Tim Kavanagh, Universal
‘You can see why it happened, why people wanted a different way of writing music. But I appreciate 12-tone music far more now that it’s not being presented as the only way’
wanted. I’d think, ‘I fancy conducting Prokofiev’s Classical Symphony’, and cycle round to friends, leaving messages on doors if they were out – no mobiles in those days to make things easy. At Cambridge I first played Mozart’s Clarinet Concerto without a conductor. And we could programme crazy things like Varèse’s Octandre, which I remember going down spectacularly badly at a Pembroke summer concert!” Johnson’s prime inspirations, then and now, have tended to be singers rather than instrumentalists, above all the German baritone
Dietrich Fischer-Dieskau. Not long after leaving Cambridge she heard FischerDieskau’s final London recital. “It was an allSchumann programme, and intensely moving. I thought, yes, that’s how I want to give concerts. He coloured every phrase, and the audience was totally enthralled: you believed in his interpretation every second of the way. Some musicians feel it’s enough to follow the structure, and don’t put anything of themselves into the performance. But if you don’t experience the emotional truth of a work, the audience won’t either.” Throughout her career, Johnson has balanced renewal of the core clarinet repertoire with enthusiastic promotion of offbeat and contemporary works. Her next two CDs are of the Brahms clarinet sonatas (late Brahms for Johnson doesn’t automatically mean autumnal and elegiac) and jazz concertos written for her by Dankworth and Will Todd. Michael Berkeley has also composed a concerto for her; and she likes to programme a piece by former Cambridge professor Alexander Goehr that sports by far the longest name in the clarinet catalogue: A Paraphrase on the Dramatic Madrigal ‘Il Combattimento di Tancredi e Clorinda’ by Monteverdi. “It’s full of multisonics and other 1970s stuff. I enjoy it, but I’ve never subscribed to the view that this kind of music is the way forward. These days the musical scene is far more pluralistic than it was in the 1970s and 1980s – and I appreciate 12-tone music far more now that it’s not being presented as the only way. You can see why it happened, why people wanted a totally different way of writing music. But I have to be careful to ration this kind of music, so as not to lose my audience. Immediate communication with people, using the range of colours and styles available to the solo clarinet, is what’s important for me. I like to feel I’m useful to society, taking people out of themselves, perhaps even making their lives better.”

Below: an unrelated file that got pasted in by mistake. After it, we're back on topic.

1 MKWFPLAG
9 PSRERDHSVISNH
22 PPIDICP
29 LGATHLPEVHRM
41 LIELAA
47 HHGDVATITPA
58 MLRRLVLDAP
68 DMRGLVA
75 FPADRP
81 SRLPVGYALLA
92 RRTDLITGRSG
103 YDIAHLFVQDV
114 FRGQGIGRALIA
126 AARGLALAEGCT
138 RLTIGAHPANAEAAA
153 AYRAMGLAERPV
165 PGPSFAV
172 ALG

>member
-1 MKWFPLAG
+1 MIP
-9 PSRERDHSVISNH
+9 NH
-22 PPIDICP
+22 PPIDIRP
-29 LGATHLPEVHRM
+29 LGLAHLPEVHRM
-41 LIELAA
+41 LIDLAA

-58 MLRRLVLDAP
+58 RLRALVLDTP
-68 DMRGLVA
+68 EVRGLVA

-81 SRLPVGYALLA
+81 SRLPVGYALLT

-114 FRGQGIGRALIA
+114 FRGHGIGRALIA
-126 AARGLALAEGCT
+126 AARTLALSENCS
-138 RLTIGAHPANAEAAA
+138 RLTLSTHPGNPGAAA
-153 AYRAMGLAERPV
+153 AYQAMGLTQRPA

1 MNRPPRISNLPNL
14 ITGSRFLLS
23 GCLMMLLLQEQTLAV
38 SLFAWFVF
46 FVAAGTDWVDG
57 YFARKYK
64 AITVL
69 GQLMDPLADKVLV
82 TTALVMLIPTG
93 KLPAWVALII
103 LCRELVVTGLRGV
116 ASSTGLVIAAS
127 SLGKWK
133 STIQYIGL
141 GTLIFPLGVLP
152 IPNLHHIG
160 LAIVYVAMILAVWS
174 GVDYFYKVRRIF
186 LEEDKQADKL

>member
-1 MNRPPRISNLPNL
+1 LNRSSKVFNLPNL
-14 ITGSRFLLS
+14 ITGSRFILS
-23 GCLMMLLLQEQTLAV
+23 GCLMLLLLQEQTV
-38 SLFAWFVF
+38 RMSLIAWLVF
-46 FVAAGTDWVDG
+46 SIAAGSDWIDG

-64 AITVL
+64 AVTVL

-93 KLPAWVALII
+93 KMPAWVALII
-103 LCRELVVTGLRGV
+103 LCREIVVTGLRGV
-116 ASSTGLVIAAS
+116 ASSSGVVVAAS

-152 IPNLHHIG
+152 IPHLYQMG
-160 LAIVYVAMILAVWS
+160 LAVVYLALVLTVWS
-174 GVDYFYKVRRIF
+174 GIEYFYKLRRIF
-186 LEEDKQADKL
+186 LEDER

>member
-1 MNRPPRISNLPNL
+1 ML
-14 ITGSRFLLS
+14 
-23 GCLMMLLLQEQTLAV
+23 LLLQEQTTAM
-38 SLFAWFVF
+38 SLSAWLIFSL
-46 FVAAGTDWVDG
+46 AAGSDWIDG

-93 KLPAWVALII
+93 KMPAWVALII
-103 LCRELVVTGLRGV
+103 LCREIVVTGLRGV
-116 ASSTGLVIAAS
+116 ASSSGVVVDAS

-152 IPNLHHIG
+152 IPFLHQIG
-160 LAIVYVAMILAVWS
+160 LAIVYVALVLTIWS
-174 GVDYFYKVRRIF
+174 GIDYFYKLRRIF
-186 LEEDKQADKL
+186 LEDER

Johnson’s recording of the Brahms Clarinet Sonatas, with pianist John Lenehan, is released by Nimbus in September.
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Sport Croquet RobThorman and Tony Williams Interview Becky Allen “
t’s a gentle sport that combines strategy and physical skill,” the club’s website says. “Nevertheless be under no illusions – at the higher reaches of the sport it can be mentally exhausting and psychologically brutal.” The sport is croquet and the mental exhaustion isn’t a euphemism for the aftereffects of too much Pimm’s and too much sun, although for many students they might be part of the sport’s attraction. Rob Thorman and Tony Williams joined the University Croquet Club in search of respite from revision. “When we started last year it was quite light-hearted, a fun thing to do in the exam term,” Tony says, “but gradually we’ve started to take it more seriously. “Croquet is accessible because beginners
can play simpler versions of the rules, but Association Croquet – which is what we play competitively – is a very hard game to master. “It’s like pool and snooker. Pool is very accessible and is something anyone can play. Snooker uses the same basic mechanisms but is a much harder, more strategic game so it’s an apt analogy for how Association Croquet relates to the game you play with the family over a jug of Pimm’s in the back garden,” Tony explains. What makes a good croquet player is a strategic brain and physical precision, says Rob: “Unlike other sports you don’t need to put the hours in at the gym. In croquet you can be competitive without having to commit your whole life to it, but you need to be good